The Re-Birth of Big Cities


Big cities have taken a hit since the onset of the pandemic, but New York isn’t dead. (Courtesy of Twitter)

Bianca Parrinello, Contributing Writer

One gloomy day in April 2020, during the midst of pandemic-stricken America, I was walking my dog through my neighborhood in Queens with my family when my father received a call from a colleague. “New York is dead,” the colleague said, “I’m moving to Florida.” My father raised his eyebrows and, looking at me, said, “Listen, I don’t blame you.” A sense of panic rushed over me at the thought that it might be true. Was New York really dead? Was my family also going to decide it was time to pack up and move? A week earlier, a drive through Manhattan showed me empty streets and stop lights changing without any witnesses. Storefronts were boarded up, and every now and then, I would see a lone person walking on the sidewalk, and I would wonder where they were going. As a New Yorker, this broke my heart, and I feared that I would never again see the vibrant, fast-paced city I love. 

It took some time and various COVID-19 vaccines, and although the pandemic is still not over, New York is not dead. There will always be migration within the United States by those looking for something different, and momentous events like a pandemic certainly spurred such movement. What the pandemic has offered us, if anything, is a wake-up call, but it does not have to mean the death of cities. Cities aren’t static; they change with the times, and COVID-19 has presented us with the opportunity to reevaluate how we see the ideal city. Cities are faced with the task of catering to the undying appeal of city-life while combating issues that existed before the pandemic but have been worsened by it.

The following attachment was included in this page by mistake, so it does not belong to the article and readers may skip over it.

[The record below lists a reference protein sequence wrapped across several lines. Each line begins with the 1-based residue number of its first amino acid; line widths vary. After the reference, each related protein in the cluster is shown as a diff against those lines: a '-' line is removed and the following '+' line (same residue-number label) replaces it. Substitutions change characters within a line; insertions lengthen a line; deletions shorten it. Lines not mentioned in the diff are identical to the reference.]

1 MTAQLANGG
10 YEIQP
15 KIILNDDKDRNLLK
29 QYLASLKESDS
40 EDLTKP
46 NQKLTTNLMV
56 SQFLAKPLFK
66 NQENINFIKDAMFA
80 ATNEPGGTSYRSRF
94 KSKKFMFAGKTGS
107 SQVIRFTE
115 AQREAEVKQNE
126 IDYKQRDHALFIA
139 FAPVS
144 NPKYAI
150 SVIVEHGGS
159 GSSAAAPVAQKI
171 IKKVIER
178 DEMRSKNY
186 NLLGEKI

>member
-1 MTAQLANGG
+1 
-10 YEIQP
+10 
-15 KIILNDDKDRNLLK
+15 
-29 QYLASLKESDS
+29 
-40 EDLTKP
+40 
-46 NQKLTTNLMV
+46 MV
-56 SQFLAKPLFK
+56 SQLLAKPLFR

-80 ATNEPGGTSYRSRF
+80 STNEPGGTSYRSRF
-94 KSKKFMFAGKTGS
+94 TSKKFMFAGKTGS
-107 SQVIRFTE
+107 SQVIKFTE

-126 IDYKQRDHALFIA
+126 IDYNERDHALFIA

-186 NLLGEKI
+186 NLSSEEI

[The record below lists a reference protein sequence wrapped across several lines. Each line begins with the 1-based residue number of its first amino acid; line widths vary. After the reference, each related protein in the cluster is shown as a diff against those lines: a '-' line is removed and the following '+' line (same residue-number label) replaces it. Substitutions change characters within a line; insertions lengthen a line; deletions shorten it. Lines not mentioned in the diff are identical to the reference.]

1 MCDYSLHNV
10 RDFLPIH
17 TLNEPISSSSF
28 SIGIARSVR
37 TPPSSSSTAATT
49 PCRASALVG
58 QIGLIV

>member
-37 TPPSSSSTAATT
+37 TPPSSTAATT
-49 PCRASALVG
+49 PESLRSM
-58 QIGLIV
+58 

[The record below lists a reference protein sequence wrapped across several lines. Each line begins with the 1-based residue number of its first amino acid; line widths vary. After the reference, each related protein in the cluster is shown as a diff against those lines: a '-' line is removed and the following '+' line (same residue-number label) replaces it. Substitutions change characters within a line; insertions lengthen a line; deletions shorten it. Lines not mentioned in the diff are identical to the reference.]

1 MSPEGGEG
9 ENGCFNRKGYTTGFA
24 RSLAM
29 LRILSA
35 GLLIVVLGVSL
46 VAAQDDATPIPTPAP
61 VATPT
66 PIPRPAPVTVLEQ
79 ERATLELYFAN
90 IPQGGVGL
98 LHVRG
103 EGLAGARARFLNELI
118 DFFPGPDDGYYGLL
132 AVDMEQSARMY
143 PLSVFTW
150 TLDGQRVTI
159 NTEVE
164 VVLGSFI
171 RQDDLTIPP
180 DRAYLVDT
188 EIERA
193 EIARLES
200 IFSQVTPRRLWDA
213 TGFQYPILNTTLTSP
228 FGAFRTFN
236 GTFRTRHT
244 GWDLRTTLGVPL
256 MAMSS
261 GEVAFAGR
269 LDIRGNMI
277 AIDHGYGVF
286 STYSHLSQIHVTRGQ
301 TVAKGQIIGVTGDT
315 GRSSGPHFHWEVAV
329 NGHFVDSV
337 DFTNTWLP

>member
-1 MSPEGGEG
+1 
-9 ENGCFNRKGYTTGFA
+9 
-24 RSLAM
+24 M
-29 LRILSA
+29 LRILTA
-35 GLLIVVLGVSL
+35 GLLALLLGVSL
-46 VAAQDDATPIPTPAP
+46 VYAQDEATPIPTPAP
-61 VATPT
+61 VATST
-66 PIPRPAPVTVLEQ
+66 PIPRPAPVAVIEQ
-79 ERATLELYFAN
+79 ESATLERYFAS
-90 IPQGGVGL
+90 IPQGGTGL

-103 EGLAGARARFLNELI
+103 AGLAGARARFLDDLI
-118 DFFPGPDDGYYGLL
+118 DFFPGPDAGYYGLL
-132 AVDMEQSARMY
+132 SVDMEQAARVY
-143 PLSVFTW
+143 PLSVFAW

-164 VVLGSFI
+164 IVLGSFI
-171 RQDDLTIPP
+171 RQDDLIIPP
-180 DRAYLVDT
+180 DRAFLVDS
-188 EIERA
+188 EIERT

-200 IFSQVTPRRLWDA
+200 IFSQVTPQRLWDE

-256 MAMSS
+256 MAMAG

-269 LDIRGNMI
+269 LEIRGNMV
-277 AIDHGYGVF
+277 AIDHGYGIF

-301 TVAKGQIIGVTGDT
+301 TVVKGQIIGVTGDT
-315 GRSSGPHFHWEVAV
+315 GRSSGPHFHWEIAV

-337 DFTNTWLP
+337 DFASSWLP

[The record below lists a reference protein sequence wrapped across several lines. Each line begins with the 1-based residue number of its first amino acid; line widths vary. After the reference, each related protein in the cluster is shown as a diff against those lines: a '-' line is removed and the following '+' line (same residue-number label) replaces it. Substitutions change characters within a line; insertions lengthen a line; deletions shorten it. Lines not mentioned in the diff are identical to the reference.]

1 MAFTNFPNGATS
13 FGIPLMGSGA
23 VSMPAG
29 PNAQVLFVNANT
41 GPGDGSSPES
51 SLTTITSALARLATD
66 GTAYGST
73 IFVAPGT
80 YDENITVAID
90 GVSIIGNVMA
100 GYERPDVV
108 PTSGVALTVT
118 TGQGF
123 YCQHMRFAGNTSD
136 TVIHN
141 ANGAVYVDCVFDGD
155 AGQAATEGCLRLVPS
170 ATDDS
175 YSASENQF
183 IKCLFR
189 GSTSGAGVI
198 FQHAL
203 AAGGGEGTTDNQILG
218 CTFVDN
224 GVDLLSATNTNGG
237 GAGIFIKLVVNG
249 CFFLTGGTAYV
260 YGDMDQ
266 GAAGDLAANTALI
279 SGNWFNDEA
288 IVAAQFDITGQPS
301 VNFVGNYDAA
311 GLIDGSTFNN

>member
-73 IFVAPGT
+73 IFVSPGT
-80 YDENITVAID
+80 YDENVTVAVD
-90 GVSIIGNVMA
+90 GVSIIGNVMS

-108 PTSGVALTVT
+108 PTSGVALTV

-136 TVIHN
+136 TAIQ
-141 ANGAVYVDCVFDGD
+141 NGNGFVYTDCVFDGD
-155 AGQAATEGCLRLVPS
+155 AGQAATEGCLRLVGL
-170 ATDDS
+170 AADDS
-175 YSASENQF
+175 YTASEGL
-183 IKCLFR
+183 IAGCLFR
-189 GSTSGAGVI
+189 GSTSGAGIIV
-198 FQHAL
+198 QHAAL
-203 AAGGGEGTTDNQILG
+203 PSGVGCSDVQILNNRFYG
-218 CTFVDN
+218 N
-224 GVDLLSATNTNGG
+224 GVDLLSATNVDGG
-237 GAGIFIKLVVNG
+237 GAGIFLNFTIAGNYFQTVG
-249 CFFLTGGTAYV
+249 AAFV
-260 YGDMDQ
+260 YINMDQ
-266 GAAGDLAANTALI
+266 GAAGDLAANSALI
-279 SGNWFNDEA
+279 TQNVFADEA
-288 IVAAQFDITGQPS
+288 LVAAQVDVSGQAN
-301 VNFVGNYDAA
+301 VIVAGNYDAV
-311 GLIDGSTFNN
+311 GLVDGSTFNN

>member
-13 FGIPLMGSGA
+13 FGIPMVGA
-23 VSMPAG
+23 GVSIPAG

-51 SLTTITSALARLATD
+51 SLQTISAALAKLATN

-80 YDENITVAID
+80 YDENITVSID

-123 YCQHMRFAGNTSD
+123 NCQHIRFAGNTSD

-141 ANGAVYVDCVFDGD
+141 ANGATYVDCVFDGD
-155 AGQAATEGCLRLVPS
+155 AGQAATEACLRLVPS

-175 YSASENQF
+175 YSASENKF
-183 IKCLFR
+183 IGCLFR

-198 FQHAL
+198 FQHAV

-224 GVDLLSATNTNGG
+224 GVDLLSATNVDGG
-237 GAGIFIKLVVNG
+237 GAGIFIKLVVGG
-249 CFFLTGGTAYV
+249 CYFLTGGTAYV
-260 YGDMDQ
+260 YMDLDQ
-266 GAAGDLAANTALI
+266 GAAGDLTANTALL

Big cities have taken a hit since the onset of the pandemic. But we must ask, which problems were caused by COVID-19 and which were just exacerbated by it? A Brookings Institution study found that population growth in the country’s largest urban areas dropped by almost half through the 2010s. This urban decline aligns with the advancement of technology throughout the last decade, making it more accessible to work from home. Any distaste for city-life was more likely to be acted upon, as people were less tied down by job opportunities. 

In an article from the Manhattan Institute, statistics show how dissatisfied New Yorkers are with the city’s offerings, ranging from problematic public transit systems to failing schools and high taxes. These reasons can all help explain why many of New York City’s top earners have considered leaving in the past months. 

 The pandemic amplified the disadvantages of living and working in highly populated cities like New York. “[Of] adults who were able to work remotely, 20% of respondents said they worked from home prior to the pandemic, while 71% were working from home at the time of the survey. 54% said they would like to continue to work from home after the COVID-19 outbreak ends,” according to a Pew Research Survey from December 2020. This dissatisfaction with urban areas is not something created by the pandemic, but the pandemic did certainly help to worsen the issue. Without the vibrancy and cultural aspects of a city, why remain?